This question has come up umpteen times and has mystified many of us. Why? Because to a developer looking at the code, the implementations look the same. So where is the difference?
The simple answer is “They are similar but different”. The implementations are similar but the intentions are different. To give an analogy, a city bus and school bus are both similar vehicles, but they are used for different purposes. One is used to transport people between various parts of the city as a commuter service. The other is used for transporting kids to schools.
Let’s start with the definitions of each of these patterns and then look at some practical applications.
Define a family of algorithms, encapsulate each one, and make them interchangeable.
Strategy lets the algorithm vary independently from the clients that use it.
Capture the abstraction in an interface, bury implementation details in derived classes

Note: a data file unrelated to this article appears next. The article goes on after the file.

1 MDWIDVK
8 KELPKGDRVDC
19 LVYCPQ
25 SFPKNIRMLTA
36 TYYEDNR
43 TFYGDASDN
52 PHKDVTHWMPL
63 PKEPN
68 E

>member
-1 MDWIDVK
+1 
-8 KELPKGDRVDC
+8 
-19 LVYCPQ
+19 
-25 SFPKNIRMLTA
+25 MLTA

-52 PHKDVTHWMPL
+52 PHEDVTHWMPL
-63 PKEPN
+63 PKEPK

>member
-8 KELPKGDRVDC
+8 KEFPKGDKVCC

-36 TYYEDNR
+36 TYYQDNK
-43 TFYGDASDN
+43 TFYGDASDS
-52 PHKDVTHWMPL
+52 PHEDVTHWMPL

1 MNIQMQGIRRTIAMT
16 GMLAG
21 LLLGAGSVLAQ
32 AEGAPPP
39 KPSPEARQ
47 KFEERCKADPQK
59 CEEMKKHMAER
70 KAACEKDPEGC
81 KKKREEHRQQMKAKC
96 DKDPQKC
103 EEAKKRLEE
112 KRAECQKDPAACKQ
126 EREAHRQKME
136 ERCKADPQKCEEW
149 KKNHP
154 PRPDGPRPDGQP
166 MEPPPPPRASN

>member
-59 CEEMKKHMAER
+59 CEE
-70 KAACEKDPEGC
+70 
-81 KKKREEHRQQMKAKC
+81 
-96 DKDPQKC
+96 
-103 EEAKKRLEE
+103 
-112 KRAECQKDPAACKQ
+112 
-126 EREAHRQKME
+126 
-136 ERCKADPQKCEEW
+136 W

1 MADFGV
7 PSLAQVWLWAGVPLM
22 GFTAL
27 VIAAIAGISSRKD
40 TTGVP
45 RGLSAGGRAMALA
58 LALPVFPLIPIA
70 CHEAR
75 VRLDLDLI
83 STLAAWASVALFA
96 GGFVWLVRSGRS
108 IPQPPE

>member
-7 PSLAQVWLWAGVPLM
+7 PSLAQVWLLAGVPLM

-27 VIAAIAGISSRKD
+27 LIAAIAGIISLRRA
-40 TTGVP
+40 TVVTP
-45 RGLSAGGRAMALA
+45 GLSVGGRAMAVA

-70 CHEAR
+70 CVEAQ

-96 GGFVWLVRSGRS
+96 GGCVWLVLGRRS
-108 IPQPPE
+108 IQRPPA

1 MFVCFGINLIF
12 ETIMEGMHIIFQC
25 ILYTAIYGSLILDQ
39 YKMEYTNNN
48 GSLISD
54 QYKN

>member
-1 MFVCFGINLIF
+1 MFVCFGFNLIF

A bind once behavioral pattern.
Decouple an abstraction from its implementation so that the two can vary independently.
Publish interface in an inheritance hierarchy, and bury implementation in its own inheritance hierarchy.
A structural pattern.
Enough of theory. Let’s get to some scenarios and learn when to use each of these patterns.
As part of my daily exercise routine, I want to choose an appropriate workout strategy for the day before starting my workout.
var routine = new ExcerciseRoutine(new AerobicsStrategy);
The algorithm for the specific type of workout is encapsulated from the client who interacts only with the interface of the strategy.
Let’s see if we can apply the same concept of an exercise routine for the Bridge pattern.
As part of my exercise routine, I want to have a weekday exercise routine and a weekend routine. The routine involves running either on a treadmill, park or sidewalk.
The client sets the Runner type and invokes the workout as below
var weekdayRoutine = new WeekdayRoutine();
weekdayRoutine.Runner = new Treadmill();
//Change the Runner and perform the workout again
weekdayRoutine.Runner = new Sidewalk();
An exercise routine can vary independently of the implementation of the run. For example, I may decide to add a new runner SchoolPlayground without having to change the client. On the other hand, I can add a new routine MondayRoutine without impacting the implementation of the Runner.
Hope this helps understand the difference between a Strategy and a Bridge pattern.